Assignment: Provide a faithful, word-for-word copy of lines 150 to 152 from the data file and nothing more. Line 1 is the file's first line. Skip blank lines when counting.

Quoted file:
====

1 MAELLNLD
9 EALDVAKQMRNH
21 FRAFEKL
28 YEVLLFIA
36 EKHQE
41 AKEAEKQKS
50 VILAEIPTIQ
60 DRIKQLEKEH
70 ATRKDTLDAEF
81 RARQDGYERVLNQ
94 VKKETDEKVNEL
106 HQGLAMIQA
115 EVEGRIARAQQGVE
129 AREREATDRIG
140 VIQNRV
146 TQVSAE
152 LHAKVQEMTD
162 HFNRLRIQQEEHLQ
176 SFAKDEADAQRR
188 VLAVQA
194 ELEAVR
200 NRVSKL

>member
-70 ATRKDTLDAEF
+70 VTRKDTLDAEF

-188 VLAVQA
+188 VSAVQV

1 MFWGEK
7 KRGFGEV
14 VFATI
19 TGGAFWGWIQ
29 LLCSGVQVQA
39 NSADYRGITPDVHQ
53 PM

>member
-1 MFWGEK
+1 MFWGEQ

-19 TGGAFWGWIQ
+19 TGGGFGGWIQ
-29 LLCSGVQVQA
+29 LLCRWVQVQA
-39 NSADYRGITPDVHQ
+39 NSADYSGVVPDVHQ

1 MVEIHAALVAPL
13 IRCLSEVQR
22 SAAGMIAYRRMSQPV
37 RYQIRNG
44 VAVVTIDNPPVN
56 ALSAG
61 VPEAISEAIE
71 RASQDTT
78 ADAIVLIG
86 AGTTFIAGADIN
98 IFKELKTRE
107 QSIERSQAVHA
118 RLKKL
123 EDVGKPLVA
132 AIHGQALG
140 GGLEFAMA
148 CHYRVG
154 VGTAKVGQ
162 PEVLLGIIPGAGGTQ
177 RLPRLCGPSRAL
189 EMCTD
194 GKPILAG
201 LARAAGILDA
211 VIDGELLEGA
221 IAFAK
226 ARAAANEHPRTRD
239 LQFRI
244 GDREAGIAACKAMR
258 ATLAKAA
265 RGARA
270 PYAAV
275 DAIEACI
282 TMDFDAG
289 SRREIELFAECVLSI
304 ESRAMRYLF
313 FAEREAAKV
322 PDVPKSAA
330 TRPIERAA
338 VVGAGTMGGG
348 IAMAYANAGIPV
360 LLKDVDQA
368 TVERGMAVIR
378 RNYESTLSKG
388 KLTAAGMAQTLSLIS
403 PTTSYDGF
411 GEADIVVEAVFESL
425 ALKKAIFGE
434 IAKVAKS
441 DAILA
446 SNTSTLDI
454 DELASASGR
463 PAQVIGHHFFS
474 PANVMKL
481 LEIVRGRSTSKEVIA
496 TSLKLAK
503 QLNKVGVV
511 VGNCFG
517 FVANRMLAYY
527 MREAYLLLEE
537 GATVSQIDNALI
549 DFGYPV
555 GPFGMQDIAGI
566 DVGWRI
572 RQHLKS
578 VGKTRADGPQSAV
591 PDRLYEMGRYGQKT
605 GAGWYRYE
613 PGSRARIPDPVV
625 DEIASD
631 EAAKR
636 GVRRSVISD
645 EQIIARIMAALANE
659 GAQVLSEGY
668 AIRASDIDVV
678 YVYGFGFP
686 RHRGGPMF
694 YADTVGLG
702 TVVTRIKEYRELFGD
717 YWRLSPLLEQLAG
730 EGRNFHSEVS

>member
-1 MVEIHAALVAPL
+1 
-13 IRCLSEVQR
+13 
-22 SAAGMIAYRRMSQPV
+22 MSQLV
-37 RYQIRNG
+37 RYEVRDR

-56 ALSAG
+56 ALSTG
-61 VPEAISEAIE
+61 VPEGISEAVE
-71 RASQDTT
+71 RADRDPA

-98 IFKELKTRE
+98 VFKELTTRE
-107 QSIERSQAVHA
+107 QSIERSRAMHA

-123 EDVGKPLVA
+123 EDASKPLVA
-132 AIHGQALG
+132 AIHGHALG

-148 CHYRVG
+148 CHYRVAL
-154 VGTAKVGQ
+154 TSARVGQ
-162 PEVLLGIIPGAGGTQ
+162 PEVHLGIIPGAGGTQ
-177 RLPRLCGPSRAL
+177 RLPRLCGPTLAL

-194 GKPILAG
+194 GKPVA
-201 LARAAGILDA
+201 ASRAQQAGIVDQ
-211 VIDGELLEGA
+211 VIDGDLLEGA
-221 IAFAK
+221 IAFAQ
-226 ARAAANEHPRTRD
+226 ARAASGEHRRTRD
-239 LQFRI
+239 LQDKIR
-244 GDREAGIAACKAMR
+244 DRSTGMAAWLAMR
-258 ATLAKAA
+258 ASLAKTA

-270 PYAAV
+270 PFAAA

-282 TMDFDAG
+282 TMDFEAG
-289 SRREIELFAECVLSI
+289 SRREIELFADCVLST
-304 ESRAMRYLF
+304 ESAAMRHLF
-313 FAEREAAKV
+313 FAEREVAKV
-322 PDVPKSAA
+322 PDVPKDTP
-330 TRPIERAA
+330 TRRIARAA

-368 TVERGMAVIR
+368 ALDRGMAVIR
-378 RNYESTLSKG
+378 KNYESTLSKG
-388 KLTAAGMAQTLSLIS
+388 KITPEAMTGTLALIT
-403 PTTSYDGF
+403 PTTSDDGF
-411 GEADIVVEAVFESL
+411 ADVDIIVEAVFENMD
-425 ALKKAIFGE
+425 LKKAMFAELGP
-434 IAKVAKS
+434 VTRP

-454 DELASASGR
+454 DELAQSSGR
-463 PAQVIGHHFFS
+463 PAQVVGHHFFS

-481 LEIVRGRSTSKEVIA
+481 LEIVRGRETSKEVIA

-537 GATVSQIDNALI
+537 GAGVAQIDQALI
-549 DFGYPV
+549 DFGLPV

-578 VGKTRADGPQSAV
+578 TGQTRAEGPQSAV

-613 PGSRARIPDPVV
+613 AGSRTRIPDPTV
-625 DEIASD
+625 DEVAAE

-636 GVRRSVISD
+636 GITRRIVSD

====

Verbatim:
+154 TSARVGQ
-162 PEVLLGIIPGAGGTQ
+162 PEVHLGIIPGAGGTQ